Genome-based testing is encountering growing pains. In both clinical and consumer realms, test adoption first soared and then, to some extent, sputtered. The idea behind these tests was simple: to use information encoded in each person’s unique DNA to help everyone understand his or her disease susceptibility, drug response profile, and more, in order to improve health and allow for the early detection or even prevention of disease. If the obstacles facing mainstream use of these tests cannot be overcome, the remarkable strides anticipated for precision medicine could be cut short as well.
Even as the number of genomic tests used in healthcare rises, a new study from the nonprofit Personalized Medicine Coalition reports that clinical adoption has been inconsistent across the U.S. That’s been driven in part by variations in insurance coverage, in how much testing has been utilized for specific healthcare issues, and inconsistent awareness among physicians who would be the ones to order the tests. Analysts for the coalition reviewed state-by-state test utilization and reimbursement policy data for genomic tests used in prenatal testing, rare disease, and oncology. They found uneven insurance coverage across states, but also noted that even when reimbursement levels had improved, it did not necessarily lead to more adoption of tests in cases where they would be medically relevant. Within states that had good reimbursement coverage, high utilization of one genomic test — say, for oncology — did not correlate with high utilization of other tests.
“Coverage levels vary widely between states and are inconsistent across clinical areas, in some cases changing year to year. This suggests a coverage policy landscape that may be confusing for [healthcare providers],” the PMC report states. Other challenges the report says could be stifling test adoption include regional disparities in access, the need for education about genomic medicine, socioeconomic inequality, and more. “Increasing utilization will require a better understanding of the clinical and economic value of genomic testing that is equitably and easily accessed,” the study concludes. “This includes addressing socioeconomic determinants of health, as well as increasing genomics awareness and education for stakeholders across the health care system.” Those are significant challenges, to say the least.
Meanwhile, in the sister field of direct-to-consumer (DTC) genetic tests, the biggest providers have restructured or laid off employees this year, citing shrinking demand. 23andMe, the company that largely launched the consumer genetics industry, announced in January it would lay off 100 people — nearly 15 percent of its staff — while fellow DTC provider Ancestry also laid off about 100 employees. Last year, Helix, a company built with the goal of becoming a consumer genetics marketplace, said that it would restructure, shuttering two of its four offices and refocusing its business on healthcare facilities.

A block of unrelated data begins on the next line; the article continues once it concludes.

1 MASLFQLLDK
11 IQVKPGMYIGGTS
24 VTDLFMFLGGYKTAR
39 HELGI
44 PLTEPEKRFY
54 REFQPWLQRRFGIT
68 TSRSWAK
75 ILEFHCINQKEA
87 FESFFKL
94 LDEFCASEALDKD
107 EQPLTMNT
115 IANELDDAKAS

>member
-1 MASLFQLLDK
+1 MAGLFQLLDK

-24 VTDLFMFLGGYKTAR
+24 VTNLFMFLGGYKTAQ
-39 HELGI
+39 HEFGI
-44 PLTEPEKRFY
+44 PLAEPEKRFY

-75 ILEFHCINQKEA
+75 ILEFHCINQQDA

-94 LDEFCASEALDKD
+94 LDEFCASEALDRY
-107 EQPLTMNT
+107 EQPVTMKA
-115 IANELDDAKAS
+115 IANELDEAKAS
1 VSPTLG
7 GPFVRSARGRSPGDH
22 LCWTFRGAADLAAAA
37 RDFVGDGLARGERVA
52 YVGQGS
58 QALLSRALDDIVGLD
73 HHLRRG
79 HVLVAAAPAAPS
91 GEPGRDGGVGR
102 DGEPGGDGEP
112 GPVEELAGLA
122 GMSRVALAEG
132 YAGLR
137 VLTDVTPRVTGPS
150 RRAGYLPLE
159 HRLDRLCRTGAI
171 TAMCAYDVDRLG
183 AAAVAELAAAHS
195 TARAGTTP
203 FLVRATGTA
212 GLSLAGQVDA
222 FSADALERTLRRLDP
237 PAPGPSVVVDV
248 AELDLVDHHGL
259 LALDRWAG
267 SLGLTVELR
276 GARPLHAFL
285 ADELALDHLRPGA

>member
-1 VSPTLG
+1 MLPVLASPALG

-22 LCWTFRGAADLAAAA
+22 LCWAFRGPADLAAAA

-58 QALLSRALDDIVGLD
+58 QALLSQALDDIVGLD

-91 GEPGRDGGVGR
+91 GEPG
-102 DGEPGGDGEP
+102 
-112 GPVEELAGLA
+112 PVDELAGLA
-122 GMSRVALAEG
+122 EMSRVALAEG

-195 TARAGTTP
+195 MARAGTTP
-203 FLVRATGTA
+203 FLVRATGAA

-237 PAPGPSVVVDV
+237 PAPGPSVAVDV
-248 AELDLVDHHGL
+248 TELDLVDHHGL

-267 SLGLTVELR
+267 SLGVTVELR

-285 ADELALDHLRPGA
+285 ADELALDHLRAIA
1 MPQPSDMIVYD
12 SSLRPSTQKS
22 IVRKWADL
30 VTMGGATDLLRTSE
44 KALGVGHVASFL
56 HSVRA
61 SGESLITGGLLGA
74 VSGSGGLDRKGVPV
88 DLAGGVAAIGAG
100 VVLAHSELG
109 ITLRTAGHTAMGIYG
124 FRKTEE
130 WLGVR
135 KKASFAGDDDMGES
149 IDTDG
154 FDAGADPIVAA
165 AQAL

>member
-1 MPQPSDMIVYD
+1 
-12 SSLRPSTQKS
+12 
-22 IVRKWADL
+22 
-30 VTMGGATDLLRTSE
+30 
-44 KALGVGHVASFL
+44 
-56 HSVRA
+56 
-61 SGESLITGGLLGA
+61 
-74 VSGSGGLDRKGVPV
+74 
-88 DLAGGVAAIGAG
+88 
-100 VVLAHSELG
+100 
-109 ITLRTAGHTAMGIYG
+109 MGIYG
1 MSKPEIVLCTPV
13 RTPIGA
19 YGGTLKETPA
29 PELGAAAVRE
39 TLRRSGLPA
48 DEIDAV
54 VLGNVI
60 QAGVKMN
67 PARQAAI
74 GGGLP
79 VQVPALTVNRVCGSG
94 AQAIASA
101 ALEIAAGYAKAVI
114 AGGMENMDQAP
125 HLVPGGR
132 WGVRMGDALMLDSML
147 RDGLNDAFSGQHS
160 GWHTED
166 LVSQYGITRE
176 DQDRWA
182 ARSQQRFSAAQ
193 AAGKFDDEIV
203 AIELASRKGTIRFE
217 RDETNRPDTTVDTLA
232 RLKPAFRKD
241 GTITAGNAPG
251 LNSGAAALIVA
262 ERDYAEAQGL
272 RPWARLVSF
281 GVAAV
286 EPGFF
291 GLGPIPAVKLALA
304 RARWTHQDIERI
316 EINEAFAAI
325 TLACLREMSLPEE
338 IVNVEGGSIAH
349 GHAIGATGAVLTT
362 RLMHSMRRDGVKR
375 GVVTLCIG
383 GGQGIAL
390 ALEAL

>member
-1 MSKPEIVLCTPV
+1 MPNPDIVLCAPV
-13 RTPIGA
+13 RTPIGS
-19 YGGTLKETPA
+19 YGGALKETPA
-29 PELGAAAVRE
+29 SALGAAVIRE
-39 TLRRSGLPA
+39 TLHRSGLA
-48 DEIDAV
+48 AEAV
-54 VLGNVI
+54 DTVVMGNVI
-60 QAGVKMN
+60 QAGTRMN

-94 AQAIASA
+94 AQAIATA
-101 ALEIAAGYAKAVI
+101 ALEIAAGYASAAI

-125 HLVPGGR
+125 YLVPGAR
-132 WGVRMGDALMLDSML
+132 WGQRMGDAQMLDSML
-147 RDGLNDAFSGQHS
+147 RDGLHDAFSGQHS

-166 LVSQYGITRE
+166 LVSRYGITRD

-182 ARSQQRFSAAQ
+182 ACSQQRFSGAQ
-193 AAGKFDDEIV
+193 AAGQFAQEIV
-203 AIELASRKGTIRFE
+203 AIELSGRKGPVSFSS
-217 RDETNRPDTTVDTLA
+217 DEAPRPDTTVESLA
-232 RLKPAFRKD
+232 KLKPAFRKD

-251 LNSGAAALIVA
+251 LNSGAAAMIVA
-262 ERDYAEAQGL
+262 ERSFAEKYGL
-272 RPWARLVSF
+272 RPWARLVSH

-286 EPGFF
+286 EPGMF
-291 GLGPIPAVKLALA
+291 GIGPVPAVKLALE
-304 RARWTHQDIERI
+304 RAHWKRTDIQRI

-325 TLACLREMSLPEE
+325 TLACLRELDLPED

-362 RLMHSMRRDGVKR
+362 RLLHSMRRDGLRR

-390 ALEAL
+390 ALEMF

This follows several years of strong growth in the DTC area. According to a blog that tracks the consumer genetics market, demand for these tests really began to grow by early 2016. By this summer, Ancestry had sold DNA-based tests to more than 17 million people, while 23andMe had some 10 million users in its database. The tests’ cultural impact has also been significant. Many people have identified lost or unknown relatives, for instance, and genetic genealogy and health issues have often become a topic of social conversation.
Though these companies have struggled recently, some are seeing new opportunity outside of the consumer genetics area: Ancestry was just acquired by Blackstone for $4.7 billion after investing in health diagnostics. Helix, which is now investing in delivering results to health systems or research organizations, recently retooled its lab facilities to perform high-capacity testing for COVID-19.
But those developments don’t address the underlying issue of DTC genetic tests–that the genomic results offered by these companies have apparently not been compelling enough among consumers to secure steady profitable demand. The recent downturn in demand for consumer genetics has been blamed on everything from privacy concerns to a saturated market. But one clear component is that not enough users seem to find their results interesting enough, or actionable enough, to encourage others to take the same tests. Even many veterans of the genetics industry — those most likely to be able to understand their results without assistance — have told me they have been disappointed or confused by the reports they received.
Part of the reason consumers fail to find their results useful is that they don’t have a genetic counselor guiding them. In fact, many people do not take advantage of genetic counseling that is made available, and test providers increasingly worry that consumers don’t fully understand the results they receive, potentially to the detriment of their health. For instance, people often believe that getting a negative result for, say, genetic risk of developing heart disease means that they no longer have to worry about getting heart disease. A genetic counselor would clarify that genetics is just one factor of overall risk; negative results by no means guarantee a lifetime without heart disease.
As scientists learn more about the associations between our genetic code and its effects on health and disease, genome-based tests will offer more and more information that could prove instrumental for preventive care, earlier detection of illness, and tailor-made treatments. But these tests have been seriously buffeted by current market forces. For all the benefits they might offer in healthcare, their future use will depend on how well they overcome lower-than-expected demand, uneven insurance coverage, and the fact that too few people know enough about them.